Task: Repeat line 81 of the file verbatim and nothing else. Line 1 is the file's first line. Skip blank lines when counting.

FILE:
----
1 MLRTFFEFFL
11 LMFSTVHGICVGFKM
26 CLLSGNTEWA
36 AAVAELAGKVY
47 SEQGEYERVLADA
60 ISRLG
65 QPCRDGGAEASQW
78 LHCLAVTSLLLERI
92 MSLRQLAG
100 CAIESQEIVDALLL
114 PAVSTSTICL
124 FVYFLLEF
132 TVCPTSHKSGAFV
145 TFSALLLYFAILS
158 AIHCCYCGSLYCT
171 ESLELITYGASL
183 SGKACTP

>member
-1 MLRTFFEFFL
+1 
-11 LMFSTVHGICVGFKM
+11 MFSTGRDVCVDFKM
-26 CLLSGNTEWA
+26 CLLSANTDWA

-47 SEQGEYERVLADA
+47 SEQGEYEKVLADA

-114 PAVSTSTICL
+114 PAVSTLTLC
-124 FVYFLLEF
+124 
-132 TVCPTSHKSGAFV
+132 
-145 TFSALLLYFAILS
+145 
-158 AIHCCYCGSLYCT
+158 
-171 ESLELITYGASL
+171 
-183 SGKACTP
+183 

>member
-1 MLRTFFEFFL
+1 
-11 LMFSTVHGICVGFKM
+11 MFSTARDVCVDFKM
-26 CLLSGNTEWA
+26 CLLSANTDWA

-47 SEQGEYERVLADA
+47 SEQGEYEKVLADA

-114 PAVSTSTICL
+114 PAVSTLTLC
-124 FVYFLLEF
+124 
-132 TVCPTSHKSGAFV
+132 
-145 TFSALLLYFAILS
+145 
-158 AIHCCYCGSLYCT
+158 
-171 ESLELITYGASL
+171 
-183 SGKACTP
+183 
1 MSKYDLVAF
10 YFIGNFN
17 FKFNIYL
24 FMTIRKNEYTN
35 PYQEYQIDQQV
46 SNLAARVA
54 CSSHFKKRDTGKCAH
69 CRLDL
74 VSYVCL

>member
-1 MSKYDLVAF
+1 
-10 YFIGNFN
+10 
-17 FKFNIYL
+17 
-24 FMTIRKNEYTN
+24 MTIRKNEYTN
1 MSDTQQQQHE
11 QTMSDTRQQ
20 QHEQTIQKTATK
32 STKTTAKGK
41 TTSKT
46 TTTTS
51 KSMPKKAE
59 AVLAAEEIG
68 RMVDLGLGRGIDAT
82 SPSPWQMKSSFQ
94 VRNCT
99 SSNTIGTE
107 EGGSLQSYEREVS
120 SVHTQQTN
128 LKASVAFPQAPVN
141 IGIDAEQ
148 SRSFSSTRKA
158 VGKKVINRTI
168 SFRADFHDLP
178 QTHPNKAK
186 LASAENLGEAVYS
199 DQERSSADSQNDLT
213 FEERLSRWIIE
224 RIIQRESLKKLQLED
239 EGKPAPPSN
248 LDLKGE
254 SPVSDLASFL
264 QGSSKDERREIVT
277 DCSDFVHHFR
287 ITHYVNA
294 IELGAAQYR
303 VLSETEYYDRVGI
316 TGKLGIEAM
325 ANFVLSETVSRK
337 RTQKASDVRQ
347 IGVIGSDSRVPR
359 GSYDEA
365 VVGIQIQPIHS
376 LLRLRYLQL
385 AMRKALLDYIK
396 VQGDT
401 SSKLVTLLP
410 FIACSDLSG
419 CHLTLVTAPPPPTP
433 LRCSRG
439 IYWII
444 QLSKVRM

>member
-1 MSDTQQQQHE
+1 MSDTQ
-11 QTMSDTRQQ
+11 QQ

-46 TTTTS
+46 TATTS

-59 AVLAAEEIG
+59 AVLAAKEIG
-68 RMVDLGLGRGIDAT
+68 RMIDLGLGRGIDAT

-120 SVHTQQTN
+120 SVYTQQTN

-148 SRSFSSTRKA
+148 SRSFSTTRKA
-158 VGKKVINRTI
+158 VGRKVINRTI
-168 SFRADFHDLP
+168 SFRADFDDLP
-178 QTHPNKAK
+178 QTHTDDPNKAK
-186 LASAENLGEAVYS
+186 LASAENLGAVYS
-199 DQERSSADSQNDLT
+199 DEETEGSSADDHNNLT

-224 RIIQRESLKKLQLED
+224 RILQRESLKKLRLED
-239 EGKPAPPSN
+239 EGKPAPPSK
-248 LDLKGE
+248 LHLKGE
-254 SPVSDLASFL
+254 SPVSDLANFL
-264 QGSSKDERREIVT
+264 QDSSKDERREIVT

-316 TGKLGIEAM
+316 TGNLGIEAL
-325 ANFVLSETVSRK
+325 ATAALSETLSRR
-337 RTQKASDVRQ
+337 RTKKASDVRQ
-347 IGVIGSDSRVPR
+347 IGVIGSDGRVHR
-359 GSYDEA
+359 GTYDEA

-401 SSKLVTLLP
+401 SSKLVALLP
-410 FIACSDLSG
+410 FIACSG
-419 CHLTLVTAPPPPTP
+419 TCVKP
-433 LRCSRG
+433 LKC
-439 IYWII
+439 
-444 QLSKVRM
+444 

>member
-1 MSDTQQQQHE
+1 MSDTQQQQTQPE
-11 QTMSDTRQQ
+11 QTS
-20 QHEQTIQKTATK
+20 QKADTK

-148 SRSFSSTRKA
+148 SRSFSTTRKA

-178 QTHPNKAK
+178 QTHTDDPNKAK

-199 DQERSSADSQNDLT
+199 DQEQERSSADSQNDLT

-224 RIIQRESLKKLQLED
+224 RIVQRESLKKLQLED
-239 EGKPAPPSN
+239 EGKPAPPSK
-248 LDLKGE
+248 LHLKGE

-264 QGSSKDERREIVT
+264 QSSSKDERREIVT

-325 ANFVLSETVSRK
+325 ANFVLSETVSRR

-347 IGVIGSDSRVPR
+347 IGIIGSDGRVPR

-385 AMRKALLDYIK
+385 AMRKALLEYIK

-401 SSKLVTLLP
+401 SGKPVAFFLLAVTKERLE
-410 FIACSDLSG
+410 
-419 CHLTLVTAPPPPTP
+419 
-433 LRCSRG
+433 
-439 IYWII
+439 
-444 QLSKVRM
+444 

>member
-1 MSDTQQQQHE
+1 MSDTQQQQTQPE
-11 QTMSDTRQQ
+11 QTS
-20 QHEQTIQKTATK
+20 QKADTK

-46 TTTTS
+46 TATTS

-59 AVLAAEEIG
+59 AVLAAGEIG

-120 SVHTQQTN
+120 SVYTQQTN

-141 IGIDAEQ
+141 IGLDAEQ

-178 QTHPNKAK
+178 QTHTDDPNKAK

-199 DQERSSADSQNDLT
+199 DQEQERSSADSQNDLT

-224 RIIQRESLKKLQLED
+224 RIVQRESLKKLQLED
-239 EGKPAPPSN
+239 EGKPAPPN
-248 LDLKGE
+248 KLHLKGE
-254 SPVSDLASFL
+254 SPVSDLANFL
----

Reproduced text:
+24 MTIRKNEYTN